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Exceptions to stamping rules?

An interesting exception to the stamping rules seems to have evolved
in the “Western” style jewelry in the United States - regarding hand
engraved belt buckles, conchos, and ornaments used on saddlery.

During the 30 years that I have been observing, making and engraving
these items - I would say that 99% of the “sterling” belt buckles
(This includes those of major manufacturers) are made with nickle
findings on the back side.

Conchos and saddlery ornaments have nickle, brass, or more commonly
copper findings soldered to the back side.

These items are also made with jewelers bronze overlays, figures,
and motifs on the front side - yet they are all stamped
"sterling"… if that is what the major material is.

None of these items - and there are literally billions of them out
there - would assay as sterling if they were melted…

To my knowledge there has never been any complaint made - nor has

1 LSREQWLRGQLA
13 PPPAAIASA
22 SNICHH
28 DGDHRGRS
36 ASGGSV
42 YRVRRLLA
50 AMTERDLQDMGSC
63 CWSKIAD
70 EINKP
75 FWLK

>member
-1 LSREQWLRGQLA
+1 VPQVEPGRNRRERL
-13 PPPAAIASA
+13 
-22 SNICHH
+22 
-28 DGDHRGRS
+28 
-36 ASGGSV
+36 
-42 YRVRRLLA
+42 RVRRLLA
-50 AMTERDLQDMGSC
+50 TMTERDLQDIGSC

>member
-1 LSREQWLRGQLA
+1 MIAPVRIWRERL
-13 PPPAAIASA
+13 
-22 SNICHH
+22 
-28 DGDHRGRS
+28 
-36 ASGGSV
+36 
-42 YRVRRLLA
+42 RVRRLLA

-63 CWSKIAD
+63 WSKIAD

the U.S. government ever intervened. All of this was customary long
before I entered the trade. (and, I suspect - before the U.S.
government stamping laws were put into effect, as I have seen
articles made in this way, stamped sterling, that are at least 100
years old.)

I just examined a box full of this kind of product, made in Mexico,
and imported into the U.S. This box went through customs, as do
hundreds every day. Every single item is stamped “sterling”. Every
single item has a base metal finding or findings soldered to it.
Some have jewelers bronze overlays.

This does not apply to the relatively new material known as “silver
overlay”, which is a laminate of sterling over nickle - and is
customarily stamped “Sterling Overlay”. This material has only been
around for 20+ years, and is generally used in the lower end, mass
produced product.

Brian P. Marshall Stockton Jewelry Arts School 704-708 West Swain Rd.
Stockton, CA 95207 209-477-6731 Office/Fax 209-477-6535